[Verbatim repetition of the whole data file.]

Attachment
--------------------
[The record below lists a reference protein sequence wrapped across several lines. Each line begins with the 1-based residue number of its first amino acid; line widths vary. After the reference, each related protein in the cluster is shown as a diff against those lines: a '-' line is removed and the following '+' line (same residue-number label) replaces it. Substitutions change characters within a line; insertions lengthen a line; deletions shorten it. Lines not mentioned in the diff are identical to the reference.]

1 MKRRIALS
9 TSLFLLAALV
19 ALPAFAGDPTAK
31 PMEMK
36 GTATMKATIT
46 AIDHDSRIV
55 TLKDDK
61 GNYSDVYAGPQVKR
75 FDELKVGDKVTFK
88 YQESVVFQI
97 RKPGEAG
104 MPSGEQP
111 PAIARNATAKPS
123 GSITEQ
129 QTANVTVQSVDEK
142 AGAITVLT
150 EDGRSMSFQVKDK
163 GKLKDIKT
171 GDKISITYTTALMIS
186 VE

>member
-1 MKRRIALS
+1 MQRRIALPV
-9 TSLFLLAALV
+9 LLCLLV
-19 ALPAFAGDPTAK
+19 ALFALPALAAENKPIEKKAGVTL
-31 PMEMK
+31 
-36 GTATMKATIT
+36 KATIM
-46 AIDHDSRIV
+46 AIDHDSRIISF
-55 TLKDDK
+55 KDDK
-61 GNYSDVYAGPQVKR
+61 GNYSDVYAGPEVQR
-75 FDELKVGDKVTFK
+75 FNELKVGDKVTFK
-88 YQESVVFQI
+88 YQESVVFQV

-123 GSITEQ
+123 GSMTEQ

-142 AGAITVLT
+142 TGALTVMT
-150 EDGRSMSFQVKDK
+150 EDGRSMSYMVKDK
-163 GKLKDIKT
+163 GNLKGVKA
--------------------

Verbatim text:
[The record below lists a reference protein sequence wrapped across several lines. Each line begins with the 1-based residue number of its first amino acid; line widths vary. After the reference, each related protein in the cluster is shown as a diff against those lines: a '-' line is removed and the following '+' line (same residue-number label) replaces it. Substitutions change characters within a line; insertions lengthen a line; deletions shorten it. Lines not mentioned in the diff are identical to the reference.]

1 MKRRIALS
9 TSLFLLAALV
19 ALPAFAGDPTAK
31 PMEMK
36 GTATMKATIT
46 AIDHDSRIV
55 TLKDDK
61 GNYSDVYAGPQVKR
75 FDELKVGDKVTFK
88 YQESVVFQI
97 RKPGEAG
104 MPSGEQP
111 PAIARNATAKPS
123 GSITEQ
129 QTANVTVQSVDEK
142 AGAITVLT
150 EDGRSMSFQVKDK
163 GKLKDIKT
171 GDKISITYTTALMIS
186 VE

>member
-1 MKRRIALS
+1 MQRRIALPV
-9 TSLFLLAALV
+9 LLCLLV
-19 ALPAFAGDPTAK
+19 ALFALPALAAENKPIEKKAGVTL
-31 PMEMK
+31 
-36 GTATMKATIT
+36 KATIM
-46 AIDHDSRIV
+46 AIDHDSRIISF
-55 TLKDDK
+55 KDDK
-61 GNYSDVYAGPQVKR
+61 GNYSDVYAGPEVQR
-75 FDELKVGDKVTFK
+75 FNELKVGDKVTFK
-88 YQESVVFQI
+88 YQESVVFQV

-123 GSITEQ
+123 GSMTEQ

-142 AGAITVLT
+142 TGALTVMT
-150 EDGRSMSFQVKDK
+150 EDGRSMSYMVKDK
-163 GKLKDIKT
+163 GNLKGVKA